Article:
Objectives Riding racehorses is a hazardous occupation but, to date, there has not been a study of risk factors for falls to thoroughbred racing jockeys riding in flat races.
Methods Data on race-day falls were extracted from stewards' reports. Denominator data were provided by Racing Information Services Australia on races conducted in Australia from August 2002 until July 2006. Incidence rate ratios (IRRs) were estimated using Poisson regression. Analyses were stratified by race grade (maiden, class, open/restricted).
Results In multivariable analyses, factors associated with falls were female jockeys (IRR 1.11; 95% CI 1.00 to 1.23), apprentice jockeys (1.51; 1.39 to 1.63), amateur jockeys (1.44; 1.11 to 1.86), drier tracks, younger horse age, shorter race distance, lower field size and lower race grade (all p<0.05). The IRR's for five factors associated with falls differed by category of race grade: those for apprentice jockey, higher prize money and shorter race distance were greater in lower race grades, while those for fewer previous rides this meeting and drier track rating were greater in higher race grades. Female jockeys had a significantly higher incidence of falls when riding horses under 4 years of age in open/restricted races, and the effects of lower field size in maiden races, and of shorter races, were more pronounced for falls occurring prerace.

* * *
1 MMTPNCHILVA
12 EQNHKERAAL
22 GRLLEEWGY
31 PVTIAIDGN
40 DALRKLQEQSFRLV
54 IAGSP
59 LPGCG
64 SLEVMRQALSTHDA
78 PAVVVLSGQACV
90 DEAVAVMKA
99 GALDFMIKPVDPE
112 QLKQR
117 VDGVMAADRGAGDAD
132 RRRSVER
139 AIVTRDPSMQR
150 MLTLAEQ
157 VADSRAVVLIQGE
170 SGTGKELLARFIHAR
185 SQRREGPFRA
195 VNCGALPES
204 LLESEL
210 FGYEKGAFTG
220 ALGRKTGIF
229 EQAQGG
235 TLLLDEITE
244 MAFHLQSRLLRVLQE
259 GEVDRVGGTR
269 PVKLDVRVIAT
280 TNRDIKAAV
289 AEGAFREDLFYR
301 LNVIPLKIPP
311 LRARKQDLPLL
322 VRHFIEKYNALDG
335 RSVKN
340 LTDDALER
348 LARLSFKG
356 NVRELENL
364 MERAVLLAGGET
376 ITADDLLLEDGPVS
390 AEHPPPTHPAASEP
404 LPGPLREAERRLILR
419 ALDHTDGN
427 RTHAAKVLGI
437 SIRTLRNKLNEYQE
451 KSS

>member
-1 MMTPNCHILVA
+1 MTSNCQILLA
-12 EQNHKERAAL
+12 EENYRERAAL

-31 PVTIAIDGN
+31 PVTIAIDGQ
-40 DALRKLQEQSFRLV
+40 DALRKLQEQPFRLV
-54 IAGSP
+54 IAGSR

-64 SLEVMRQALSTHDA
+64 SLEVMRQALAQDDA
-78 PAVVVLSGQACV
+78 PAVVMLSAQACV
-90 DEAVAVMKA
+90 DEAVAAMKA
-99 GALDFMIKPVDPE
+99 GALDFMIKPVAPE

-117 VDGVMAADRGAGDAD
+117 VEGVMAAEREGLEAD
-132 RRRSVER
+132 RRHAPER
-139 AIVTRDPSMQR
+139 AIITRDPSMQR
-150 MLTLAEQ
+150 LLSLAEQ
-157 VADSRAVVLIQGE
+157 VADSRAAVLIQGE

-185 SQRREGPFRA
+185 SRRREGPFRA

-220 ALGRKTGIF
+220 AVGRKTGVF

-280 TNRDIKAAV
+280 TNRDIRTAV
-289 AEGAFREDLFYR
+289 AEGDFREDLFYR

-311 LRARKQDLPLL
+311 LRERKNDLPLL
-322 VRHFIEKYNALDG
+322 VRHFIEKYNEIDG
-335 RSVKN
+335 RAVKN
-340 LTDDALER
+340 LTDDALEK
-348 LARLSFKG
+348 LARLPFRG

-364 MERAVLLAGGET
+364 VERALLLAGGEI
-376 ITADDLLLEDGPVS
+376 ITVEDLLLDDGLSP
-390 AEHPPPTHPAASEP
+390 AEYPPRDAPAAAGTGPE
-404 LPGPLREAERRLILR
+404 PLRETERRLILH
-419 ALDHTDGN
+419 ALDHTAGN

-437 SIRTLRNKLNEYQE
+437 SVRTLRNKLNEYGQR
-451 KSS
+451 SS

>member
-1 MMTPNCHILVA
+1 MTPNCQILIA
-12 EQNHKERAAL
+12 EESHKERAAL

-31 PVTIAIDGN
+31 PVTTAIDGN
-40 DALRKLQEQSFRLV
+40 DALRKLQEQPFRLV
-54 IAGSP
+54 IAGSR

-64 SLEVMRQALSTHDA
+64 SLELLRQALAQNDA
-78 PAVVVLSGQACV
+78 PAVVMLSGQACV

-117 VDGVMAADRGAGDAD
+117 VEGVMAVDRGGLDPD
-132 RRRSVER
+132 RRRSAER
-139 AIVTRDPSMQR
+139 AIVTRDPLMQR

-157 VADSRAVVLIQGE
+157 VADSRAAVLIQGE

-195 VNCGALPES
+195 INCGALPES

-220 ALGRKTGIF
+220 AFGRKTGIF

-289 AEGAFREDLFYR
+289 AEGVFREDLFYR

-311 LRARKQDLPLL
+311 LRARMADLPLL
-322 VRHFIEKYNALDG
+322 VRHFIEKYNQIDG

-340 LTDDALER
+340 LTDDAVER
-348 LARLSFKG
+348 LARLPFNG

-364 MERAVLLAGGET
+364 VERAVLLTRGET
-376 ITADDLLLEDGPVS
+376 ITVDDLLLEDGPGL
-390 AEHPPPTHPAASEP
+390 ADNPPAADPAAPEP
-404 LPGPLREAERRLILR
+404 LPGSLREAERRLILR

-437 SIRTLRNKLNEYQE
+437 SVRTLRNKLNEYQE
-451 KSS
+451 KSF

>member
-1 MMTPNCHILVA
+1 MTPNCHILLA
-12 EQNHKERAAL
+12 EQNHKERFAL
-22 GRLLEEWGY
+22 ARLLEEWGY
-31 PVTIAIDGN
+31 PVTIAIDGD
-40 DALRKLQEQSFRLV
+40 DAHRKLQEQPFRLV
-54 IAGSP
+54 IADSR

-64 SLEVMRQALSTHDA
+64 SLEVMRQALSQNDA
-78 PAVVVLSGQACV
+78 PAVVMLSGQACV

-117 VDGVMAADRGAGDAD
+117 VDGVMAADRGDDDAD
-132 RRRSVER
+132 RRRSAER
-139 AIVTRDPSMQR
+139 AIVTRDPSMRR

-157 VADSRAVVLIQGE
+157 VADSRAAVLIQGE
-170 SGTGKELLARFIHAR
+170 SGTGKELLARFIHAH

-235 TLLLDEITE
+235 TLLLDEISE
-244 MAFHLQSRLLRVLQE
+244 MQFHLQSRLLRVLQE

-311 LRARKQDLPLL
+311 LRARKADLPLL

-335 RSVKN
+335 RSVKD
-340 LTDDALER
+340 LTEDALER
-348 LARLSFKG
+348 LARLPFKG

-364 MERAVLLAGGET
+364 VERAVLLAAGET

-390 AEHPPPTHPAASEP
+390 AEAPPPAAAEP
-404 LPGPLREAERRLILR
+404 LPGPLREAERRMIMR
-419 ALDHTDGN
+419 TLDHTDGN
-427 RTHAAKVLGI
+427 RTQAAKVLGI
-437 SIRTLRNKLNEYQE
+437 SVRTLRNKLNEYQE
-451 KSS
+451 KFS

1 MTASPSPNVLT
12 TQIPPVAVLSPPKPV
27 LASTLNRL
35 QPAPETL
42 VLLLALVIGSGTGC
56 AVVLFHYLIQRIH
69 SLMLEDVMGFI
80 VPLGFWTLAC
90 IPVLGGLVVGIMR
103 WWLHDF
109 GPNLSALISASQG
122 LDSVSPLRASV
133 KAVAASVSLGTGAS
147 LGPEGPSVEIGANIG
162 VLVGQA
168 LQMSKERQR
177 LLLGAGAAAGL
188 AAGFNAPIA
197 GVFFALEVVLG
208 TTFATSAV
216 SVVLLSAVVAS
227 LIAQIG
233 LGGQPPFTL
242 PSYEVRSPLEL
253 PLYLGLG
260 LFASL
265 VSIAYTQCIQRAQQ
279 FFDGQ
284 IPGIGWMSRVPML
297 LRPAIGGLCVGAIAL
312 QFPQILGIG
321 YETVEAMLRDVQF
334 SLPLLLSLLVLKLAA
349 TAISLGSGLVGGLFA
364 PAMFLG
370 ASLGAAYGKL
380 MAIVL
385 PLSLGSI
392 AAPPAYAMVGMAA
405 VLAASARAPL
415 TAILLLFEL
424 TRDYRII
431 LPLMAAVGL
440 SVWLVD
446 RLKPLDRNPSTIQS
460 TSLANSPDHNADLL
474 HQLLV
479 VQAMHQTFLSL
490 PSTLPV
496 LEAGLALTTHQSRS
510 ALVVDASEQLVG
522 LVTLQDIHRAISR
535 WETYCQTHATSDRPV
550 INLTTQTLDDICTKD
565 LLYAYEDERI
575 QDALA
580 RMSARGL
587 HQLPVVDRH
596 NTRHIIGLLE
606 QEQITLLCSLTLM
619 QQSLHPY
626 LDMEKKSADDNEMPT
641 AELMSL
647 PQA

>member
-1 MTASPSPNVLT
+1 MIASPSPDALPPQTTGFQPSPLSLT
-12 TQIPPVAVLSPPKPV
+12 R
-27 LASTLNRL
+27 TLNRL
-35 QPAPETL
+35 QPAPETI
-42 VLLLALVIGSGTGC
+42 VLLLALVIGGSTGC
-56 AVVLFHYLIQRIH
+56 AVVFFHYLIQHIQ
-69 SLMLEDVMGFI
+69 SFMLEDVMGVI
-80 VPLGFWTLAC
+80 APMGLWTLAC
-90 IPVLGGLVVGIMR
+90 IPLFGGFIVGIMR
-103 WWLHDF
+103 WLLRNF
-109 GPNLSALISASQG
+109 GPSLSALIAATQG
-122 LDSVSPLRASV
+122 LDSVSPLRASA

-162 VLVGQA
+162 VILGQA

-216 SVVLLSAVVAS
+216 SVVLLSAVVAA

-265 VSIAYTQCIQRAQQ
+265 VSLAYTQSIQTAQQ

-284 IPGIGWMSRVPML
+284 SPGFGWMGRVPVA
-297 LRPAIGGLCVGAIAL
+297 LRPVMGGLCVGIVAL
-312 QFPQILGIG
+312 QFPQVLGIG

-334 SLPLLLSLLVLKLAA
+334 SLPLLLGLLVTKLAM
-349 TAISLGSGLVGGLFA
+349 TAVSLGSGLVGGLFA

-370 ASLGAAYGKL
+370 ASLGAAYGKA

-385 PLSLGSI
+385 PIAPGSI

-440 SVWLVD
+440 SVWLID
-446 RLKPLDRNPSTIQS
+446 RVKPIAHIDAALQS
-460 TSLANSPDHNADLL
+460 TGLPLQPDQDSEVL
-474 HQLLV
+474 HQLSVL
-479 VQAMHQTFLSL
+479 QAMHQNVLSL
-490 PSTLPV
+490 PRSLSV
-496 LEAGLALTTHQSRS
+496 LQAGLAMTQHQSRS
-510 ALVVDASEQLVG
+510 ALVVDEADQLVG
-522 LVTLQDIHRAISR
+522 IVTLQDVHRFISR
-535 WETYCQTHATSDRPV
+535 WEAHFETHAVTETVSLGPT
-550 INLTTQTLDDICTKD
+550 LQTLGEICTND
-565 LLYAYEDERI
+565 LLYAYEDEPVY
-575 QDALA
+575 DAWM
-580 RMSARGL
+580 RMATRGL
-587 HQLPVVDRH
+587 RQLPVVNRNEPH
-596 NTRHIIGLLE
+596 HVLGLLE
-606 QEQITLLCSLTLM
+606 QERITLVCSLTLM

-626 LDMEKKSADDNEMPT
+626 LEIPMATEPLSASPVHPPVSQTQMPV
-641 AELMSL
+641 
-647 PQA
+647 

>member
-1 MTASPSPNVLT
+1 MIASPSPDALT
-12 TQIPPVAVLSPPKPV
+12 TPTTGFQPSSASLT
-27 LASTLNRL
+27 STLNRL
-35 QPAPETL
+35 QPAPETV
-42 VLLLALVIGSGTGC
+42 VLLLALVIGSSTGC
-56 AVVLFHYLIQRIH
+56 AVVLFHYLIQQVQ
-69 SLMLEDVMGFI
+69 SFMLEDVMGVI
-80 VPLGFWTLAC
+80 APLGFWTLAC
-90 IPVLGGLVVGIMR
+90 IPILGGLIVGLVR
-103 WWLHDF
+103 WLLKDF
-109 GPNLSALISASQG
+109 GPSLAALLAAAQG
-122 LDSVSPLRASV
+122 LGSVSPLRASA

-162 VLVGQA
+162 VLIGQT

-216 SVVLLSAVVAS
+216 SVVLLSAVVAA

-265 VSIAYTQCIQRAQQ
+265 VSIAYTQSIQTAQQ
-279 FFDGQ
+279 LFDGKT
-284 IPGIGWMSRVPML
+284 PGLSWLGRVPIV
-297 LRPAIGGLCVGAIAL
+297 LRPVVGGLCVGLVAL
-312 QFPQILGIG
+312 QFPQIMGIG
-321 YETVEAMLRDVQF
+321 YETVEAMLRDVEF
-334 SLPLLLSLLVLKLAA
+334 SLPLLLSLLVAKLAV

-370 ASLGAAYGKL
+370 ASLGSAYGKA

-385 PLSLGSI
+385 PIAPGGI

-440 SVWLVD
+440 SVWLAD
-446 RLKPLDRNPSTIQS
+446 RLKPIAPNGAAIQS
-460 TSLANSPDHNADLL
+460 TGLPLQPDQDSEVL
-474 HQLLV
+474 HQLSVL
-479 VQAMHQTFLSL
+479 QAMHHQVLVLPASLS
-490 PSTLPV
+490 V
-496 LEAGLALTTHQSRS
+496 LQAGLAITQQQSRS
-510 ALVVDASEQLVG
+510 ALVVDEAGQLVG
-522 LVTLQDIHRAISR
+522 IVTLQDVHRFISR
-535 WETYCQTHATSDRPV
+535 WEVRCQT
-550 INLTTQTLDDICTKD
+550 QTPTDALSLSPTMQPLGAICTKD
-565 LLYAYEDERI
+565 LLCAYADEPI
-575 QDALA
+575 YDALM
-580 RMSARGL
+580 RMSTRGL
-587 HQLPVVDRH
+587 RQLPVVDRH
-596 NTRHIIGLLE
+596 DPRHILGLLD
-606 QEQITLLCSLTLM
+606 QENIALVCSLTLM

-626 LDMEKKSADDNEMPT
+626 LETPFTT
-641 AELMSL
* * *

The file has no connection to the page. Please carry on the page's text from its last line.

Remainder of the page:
Conclusions We identified a range of factors associated with falls to thoroughbred racing jockeys riding in flat races that adds to the evidence base for formulating strategies to improve occupational health and safety standards in the thoroughbred racing industry.
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